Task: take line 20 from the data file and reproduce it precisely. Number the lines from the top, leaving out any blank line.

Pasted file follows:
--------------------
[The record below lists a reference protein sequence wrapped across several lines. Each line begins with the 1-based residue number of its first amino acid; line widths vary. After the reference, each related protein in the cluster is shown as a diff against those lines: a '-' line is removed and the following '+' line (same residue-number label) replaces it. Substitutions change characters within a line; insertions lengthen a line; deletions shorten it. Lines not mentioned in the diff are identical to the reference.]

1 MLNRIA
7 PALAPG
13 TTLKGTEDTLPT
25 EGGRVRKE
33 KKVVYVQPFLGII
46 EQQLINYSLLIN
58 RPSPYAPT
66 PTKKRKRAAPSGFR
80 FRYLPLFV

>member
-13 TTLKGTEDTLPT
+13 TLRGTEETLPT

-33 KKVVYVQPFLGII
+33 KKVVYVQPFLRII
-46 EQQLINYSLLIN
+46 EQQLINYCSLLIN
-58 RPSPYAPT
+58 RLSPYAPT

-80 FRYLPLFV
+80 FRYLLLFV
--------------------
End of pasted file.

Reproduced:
-80 FRYLPLFV